Both of the fictive wells have encountered the footwall as well as the hanging wall of a seismic-scale normal fault. According to the measured offset (32 m), only the Point Vert fault is expected to displace the seismic reflectors and therefore be clearly visible during seismic profiles interpretations. Based on its displacement value (14 m), The Névé fault (southern fault) could be mapped as a seismic lineament using, for instance, seismic attributes extraction from a seismic volume. However, it is also probable that both faults would be mapped as a single fault (>45 m of displacement) assuming that they trend parallel and are separated by only ≈ 25 meters of horizontal distance.
This study case could be relevant for discussing sub-seismic-scale fault architecture as well as deformation mechanisms during normal faulting in deeply buried reservoir conditions (e.g. Gulf of Mexico turbidites).
Subseimic-scale structural heterogeneities:
This outcrop shows a relation between normal faulting and fracturing that is almost impossible to predict using seismic-data analysis and seismic lineaments mapping (due to the seismic resolution). Sandbox modelling is useful to predict subsurface seismic-scale geometries but seems unable to predict fractures distribution and attributes at this stage (needed for DFN building). Understanding fracture distribution in such outcrop can shed light on the uncertainties related to structural model building, in particular the Discrete Fracture Network (DFN) one.
In this study case, both the fault hanging-wall (upper faulted block) and the footwall (lower faulted block, on the left) are moderatly fractured (around 1 trans-sandbody fracture per meter). A complex pattern of structural heterogeneities is recognized (sub-seismic-scale faults and fractures).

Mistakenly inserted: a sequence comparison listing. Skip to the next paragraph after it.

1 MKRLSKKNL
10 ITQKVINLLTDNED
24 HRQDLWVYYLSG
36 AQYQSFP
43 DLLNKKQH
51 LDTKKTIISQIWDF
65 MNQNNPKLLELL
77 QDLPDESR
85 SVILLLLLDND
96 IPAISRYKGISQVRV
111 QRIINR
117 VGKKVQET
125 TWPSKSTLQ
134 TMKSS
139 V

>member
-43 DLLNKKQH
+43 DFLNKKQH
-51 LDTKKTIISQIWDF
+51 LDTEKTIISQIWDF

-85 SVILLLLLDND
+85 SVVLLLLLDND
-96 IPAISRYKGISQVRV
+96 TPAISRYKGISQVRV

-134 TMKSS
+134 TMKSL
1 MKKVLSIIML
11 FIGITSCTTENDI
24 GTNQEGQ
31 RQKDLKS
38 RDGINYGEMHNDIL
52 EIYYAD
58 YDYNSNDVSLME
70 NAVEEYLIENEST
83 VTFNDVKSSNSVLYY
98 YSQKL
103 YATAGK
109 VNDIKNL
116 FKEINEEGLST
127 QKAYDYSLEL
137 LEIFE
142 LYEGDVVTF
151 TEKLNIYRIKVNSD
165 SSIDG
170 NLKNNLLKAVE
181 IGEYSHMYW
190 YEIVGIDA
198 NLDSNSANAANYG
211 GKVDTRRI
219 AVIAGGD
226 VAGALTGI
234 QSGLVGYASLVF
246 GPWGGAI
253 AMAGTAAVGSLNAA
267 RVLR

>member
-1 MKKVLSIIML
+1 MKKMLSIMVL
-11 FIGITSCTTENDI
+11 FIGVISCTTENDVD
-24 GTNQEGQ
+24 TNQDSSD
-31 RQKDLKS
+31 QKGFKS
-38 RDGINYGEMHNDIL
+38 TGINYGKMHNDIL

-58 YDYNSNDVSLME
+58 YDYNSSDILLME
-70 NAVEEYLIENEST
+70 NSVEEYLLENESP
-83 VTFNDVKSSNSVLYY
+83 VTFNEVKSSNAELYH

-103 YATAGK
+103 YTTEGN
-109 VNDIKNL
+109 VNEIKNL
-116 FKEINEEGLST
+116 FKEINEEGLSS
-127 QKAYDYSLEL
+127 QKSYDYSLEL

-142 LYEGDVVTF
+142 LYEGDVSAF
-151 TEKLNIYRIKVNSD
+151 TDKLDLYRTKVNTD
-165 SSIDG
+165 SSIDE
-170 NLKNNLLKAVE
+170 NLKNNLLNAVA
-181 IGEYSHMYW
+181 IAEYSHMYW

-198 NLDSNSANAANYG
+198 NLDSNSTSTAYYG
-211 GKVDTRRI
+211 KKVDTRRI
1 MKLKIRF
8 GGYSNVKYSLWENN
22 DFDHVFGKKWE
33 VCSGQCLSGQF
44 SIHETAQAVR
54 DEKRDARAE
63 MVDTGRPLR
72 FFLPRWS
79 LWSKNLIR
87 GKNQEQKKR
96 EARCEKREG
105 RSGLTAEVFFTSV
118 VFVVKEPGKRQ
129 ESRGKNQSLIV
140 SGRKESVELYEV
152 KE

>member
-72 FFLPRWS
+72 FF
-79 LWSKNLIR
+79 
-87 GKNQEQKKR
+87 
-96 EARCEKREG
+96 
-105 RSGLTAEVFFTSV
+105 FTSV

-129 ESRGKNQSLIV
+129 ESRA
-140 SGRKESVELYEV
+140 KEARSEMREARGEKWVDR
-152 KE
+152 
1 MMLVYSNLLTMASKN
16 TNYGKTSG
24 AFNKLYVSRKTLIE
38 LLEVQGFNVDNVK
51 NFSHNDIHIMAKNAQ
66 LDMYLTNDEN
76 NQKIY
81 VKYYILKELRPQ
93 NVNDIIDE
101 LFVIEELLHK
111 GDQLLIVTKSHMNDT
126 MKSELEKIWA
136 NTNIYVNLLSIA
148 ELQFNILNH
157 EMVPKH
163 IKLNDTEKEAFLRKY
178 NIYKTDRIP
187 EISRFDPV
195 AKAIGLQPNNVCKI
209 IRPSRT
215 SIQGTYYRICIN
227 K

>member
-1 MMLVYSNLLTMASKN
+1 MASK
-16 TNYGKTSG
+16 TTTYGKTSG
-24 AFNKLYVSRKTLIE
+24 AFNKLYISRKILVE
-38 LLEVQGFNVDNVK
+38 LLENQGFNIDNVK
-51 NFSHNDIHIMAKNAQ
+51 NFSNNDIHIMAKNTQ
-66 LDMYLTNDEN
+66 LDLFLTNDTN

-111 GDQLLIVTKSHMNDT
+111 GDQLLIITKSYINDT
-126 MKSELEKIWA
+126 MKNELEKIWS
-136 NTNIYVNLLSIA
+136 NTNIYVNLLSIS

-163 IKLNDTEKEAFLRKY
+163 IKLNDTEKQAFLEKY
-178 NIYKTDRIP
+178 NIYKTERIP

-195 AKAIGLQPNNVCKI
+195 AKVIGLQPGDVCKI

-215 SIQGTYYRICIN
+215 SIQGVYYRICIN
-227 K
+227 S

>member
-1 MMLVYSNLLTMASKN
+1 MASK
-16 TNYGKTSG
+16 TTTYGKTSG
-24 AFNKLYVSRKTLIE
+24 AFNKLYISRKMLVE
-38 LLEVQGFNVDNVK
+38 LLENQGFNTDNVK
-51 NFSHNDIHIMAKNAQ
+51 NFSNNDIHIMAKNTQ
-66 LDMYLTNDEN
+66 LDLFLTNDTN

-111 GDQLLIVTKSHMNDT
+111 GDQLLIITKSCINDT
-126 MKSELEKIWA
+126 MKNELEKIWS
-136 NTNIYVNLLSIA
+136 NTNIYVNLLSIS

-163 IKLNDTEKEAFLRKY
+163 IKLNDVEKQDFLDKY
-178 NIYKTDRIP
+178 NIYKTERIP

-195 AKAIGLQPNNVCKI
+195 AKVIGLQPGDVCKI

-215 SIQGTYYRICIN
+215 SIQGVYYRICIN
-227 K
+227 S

NORTHERN FICTIVE WELL (left):
This well is crossing both the Point Vert and the Névé fault. Finding a rubble core on more than 1-2 m (3-7 feet) long seems very logic when crossing such faults. Into this rubble core, you will find mineralizations of quartz and calcite as well as newly formed phyllosilicates that are related to feldspar alteration (Cavailhes et al., 2013b; Buatier et al., 2015). The presence of a fault gouge explains the erodability/weakness of such part of you core. The sandstones located between the two studied faults is highly fractured by non-mineralized structural heterogeneities. These latter features could provide an efficient structural porosity and an important structural permeability into the faulted reservoir.
SOUTHERN FICTIVE WELL(right):
Finding a highly damaged core interval on several meters when crossing the fault-zone seems probable according to the m-scale displacement normal faults that are recognized between the two main Point Vert and Névé faults. Thanks to the fault architecture, we assume that the rock volume localized between the two faults can be « structurally » porous and permeable into the faulted reservoir.